Tag Archives: Maureen O’ Hara

Big Jake (1971)

By Richard Winters

My Rating: 4 out of 10

4-Word Review: Grandfather tracks grandson’s kidnappers.

In 1909 a group of outlaws led by John Fain (Richard Boone) raid the McCandles homestead and kidnap their grandson (Ethan Wayne). Martha (Maureen O’Hara) is the home’s matriarch who decides that the help of the army and Texas Rangers just won’t do and the family’s estranged grandfather, Big Jake McCandles (John Wayne) will. Big Jake, who was once a legendary gunfighter in his day has been roaming the west alone for many years, but once he gets word that his grandson has been kidnapped he snaps into action using the help of an old Apache associate named Sam (Bruce Cabot) to help track where the kidnappers are.

This another film where in Leonard Maltin’s review book he gives two different takes of the film depending on which version, older vs. newer, that you have. I realize Maltin does not review all of the movies that are in his book, but whoever reviewed this movie in the older versions gave it only 2-stars and describes it as an ‘uneasy combination of a traditional Wayne western and a Butch Cassidy-type spoof’. In the newer versions Maltin or whoever did the review now suddenly likes it and gives it 3-stars calling it ‘an underrated western that’s well paced and handsomely shot’. The only consistency between the two is that both consider Boone’s performance as being ‘especially good’.

For me the original review is far more accurate. Although the film does start out with a rather offbeat, Avant-garde opening everything that comes after is formulaic and mechanical. The plot is too basic and not all that exciting or gripping you never see or learn much about the boy who has been kidnapped and therefore one’s concern for his safety wanes. It starts out right away with the violent kidnapping without any backstory and then deviates into a lot of side-story adventures until you almost forget about the kidnapping plot completely only to finally come back to it with a so-so shootout finale. In a lot of ways the kidnapping theme could’ve been excised completely as the only time it gets amusing is during Wayne’s bantering with his co-stars as they ride around looking for the bad guys, so everything should’ve centered on that while possibly changing the plot around to them looking for gold or lost treasure instead.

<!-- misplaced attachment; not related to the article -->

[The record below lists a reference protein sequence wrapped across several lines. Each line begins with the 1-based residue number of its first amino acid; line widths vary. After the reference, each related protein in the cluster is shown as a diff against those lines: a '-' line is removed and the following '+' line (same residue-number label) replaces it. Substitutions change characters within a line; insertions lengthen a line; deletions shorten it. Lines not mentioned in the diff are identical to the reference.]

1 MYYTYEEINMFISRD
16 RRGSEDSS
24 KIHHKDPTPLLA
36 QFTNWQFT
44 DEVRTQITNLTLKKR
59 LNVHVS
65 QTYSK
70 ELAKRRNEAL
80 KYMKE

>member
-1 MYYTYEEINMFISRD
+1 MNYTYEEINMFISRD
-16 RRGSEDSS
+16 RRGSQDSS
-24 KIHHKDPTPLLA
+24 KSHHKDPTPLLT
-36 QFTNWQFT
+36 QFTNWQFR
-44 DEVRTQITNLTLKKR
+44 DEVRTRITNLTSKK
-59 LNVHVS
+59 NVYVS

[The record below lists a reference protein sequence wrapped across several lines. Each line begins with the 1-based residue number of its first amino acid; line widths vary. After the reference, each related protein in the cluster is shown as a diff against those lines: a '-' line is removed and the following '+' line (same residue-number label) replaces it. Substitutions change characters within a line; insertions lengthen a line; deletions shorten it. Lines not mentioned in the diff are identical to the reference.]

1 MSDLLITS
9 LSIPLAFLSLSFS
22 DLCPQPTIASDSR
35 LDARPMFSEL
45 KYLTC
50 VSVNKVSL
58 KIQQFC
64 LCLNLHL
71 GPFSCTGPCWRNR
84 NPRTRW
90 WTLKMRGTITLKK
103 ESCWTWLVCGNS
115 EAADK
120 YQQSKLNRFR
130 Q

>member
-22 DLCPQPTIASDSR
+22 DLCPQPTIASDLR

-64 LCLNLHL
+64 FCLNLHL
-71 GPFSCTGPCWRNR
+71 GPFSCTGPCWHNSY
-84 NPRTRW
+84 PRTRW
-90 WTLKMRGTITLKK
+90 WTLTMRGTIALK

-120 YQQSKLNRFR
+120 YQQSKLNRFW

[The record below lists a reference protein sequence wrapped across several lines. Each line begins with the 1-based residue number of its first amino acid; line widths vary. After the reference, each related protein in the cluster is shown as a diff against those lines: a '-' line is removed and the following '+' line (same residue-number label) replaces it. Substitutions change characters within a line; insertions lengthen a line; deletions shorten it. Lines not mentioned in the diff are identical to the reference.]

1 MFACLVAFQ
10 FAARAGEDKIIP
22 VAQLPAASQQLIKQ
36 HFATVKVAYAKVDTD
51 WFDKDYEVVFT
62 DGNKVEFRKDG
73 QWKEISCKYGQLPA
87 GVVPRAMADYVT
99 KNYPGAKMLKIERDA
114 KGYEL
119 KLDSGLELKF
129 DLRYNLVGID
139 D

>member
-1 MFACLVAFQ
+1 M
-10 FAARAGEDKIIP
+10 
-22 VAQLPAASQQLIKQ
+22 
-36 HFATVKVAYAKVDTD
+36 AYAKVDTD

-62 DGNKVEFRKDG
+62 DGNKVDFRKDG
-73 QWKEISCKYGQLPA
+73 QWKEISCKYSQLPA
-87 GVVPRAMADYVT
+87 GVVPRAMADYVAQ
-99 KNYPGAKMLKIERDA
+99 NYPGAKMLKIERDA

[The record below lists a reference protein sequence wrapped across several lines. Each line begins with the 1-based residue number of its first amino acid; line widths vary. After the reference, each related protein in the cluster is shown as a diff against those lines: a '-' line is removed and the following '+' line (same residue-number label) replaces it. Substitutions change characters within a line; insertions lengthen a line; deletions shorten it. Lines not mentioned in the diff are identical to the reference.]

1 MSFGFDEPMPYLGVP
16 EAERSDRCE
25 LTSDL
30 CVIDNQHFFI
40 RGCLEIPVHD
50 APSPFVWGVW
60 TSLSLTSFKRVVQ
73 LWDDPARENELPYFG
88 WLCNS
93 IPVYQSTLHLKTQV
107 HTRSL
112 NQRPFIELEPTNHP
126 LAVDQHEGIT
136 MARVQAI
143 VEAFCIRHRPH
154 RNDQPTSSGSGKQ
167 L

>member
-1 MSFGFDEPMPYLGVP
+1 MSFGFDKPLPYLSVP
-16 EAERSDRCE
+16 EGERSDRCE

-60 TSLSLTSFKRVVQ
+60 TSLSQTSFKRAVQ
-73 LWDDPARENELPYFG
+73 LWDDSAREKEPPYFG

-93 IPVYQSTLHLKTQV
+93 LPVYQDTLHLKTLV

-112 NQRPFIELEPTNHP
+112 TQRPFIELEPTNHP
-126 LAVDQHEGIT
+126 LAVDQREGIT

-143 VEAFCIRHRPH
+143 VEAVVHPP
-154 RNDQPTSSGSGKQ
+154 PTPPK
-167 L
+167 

Wayne’s presence is the biggest detriment as he has played this domineering, stubborn old codger for far too long and there needed to be a fresh new spin put on it, but none is supplied. I was hoping for one brief moment that the arrogant, brash Wayne character might be proven wrong at something, or forced to swallow his immense pride just to keep things balanced, but of course its only everyone else that has do that while the mystical Wayne proudly plods on like he can do no wrong.

I thought the introduction of the automobile into the plot, where some of the men decide to ride in those while Wayne stubbornly sticks with his horse, might offer this by having the old-fashioned character eventually forced to modify his thinking and embrace change and modernization. In reality everyone must eventually have to do this at some point in their lives, so The Duke should too, but instead here the reverse occurs, where those that adapt to change are made to look foolish while the hard-headed Wayne rides off unblemished, which to me made it too agonizingly predictable.

Having Wayne’s real-life son Patrick playing Big Jake’s feisty and rebellious son is fun, but I wanted their confrontations to be played up more. Christopher Mitchum is okay too as Big Jake’s other kid who rides a motorbike and this was the last movie that Mitchum did with Wayne because afterwards he quit speaking to him due to Wayne’s right-wing leaning politics, which I found ironic since 25 years later he ran for a California congressional seat as a conservative republican.